It is a truth universally acknowledged that the arrival of the Internet has disrupted the media business, and in turn journalism as a whole.
So first the business model went. Newspapers, which for years had made boatloads of profits from classified ads, found themselves losing advertising dollars to online ad platforms such as Craigslist and Auto Trader.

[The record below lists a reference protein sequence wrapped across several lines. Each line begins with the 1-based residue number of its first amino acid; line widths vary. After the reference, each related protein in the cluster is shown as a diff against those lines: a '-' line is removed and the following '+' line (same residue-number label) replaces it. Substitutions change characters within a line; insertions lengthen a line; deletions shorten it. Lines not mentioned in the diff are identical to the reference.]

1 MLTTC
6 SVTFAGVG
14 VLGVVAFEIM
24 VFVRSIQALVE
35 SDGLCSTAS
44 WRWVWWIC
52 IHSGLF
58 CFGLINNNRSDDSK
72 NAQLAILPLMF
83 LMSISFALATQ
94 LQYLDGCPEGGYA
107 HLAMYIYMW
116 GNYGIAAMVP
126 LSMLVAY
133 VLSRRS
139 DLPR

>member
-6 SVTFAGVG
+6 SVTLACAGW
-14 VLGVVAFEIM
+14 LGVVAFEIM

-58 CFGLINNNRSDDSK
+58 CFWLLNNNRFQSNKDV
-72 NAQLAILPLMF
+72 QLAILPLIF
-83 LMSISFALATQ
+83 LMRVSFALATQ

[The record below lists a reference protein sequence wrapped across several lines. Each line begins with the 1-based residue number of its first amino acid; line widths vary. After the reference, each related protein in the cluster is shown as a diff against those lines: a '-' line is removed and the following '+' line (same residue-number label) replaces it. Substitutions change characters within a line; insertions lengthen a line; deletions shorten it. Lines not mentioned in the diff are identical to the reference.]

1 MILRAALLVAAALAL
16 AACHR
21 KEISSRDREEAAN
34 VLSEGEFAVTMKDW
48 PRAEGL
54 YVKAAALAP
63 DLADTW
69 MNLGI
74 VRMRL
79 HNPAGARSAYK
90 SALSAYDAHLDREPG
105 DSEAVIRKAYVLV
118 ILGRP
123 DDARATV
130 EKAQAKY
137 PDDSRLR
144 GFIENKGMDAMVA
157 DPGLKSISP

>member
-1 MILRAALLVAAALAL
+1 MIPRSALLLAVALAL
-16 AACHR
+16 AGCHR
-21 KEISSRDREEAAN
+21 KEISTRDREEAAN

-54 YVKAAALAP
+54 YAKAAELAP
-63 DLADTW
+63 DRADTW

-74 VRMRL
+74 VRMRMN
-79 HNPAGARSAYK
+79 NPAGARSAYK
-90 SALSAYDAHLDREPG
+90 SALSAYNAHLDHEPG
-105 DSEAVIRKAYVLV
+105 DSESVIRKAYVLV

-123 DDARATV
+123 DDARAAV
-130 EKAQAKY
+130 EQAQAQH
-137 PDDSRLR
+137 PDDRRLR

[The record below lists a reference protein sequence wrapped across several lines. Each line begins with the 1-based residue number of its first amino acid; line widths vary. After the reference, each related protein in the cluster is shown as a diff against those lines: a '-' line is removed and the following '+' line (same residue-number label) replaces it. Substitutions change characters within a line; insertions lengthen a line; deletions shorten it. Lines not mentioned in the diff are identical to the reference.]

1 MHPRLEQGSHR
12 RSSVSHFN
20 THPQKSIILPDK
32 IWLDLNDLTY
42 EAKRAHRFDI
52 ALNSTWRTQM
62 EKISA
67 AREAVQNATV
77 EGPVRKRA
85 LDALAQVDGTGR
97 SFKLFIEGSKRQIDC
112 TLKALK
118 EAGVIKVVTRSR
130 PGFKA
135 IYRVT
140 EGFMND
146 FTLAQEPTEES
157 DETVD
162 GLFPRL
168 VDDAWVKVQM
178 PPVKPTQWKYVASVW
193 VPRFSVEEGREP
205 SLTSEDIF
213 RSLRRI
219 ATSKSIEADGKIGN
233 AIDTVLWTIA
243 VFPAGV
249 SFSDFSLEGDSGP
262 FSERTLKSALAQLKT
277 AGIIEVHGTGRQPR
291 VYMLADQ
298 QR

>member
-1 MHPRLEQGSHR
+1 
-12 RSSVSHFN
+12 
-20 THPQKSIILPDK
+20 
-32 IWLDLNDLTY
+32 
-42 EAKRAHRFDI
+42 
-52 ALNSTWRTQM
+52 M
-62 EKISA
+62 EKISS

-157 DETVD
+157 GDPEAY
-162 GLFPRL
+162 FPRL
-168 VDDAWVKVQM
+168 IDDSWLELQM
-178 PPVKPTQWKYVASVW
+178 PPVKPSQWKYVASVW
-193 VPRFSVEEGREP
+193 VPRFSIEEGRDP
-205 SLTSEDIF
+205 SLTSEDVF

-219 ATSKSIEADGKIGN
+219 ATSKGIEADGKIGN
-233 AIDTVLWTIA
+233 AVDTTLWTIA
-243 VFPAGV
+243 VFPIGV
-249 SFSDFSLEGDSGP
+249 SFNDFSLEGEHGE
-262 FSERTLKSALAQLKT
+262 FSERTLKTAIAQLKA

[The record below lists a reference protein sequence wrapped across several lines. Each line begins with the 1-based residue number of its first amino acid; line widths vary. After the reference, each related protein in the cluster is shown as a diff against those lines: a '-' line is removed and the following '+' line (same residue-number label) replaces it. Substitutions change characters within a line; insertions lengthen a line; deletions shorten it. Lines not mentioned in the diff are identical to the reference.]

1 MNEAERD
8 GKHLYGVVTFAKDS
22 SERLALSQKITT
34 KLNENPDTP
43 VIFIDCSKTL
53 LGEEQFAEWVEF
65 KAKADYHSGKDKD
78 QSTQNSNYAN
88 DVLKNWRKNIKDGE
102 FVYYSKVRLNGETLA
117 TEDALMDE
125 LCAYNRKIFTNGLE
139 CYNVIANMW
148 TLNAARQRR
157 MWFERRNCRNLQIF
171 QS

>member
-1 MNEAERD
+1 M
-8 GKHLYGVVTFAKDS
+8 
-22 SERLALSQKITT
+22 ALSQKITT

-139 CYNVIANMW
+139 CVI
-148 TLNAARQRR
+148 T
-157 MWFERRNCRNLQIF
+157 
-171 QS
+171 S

And, corollary to the diminishing of advertising revenues, was the rise of blogs, online news platforms and social networking sites which then siphoned audiences away from traditional media. So, as the media theorist Clay Shirky has pointed out, just as the business model was being scrambled, the authoritative place of traditional sources of news was being challenged. After all, anyone with a decent Internet connection, or even a simple smartphone, can now become a journalist and break news. For audiences, it is no longer about the source of news, it is about who can get it to them.